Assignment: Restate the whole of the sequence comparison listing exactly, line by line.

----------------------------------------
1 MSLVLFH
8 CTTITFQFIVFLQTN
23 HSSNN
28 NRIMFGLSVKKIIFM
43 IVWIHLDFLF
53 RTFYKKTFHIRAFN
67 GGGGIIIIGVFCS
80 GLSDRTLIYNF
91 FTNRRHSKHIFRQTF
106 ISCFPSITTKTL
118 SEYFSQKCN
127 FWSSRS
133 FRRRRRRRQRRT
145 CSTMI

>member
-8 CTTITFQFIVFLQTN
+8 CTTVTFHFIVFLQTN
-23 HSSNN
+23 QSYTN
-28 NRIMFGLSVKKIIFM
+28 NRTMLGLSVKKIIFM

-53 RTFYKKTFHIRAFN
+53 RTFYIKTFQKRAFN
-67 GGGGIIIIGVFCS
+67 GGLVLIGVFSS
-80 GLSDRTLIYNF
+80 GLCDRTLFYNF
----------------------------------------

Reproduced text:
1 MSLVLFH
8 CTTITFQFIVFLQTN
23 HSSNN
28 NRIMFGLSVKKIIFM
43 IVWIHLDFLF
53 RTFYKKTFHIRAFN
67 GGGGIIIIGVFCS
80 GLSDRTLIYNF
91 FTNRRHSKHIFRQTF
106 ISCFPSITTKTL
118 SEYFSQKCN
127 FWSSRS
133 FRRRRRRRQRRT
145 CSTMI

>member
-8 CTTITFQFIVFLQTN
+8 CTTVTFHFIVFLQTN
-23 HSSNN
+23 QSYTN
-28 NRIMFGLSVKKIIFM
+28 NRTMLGLSVKKIIFM

-53 RTFYKKTFHIRAFN
+53 RTFYIKTFQKRAFN
-67 GGGGIIIIGVFCS
+67 GGLVLIGVFSS
-80 GLSDRTLIYNF
+80 GLCDRTLFYNF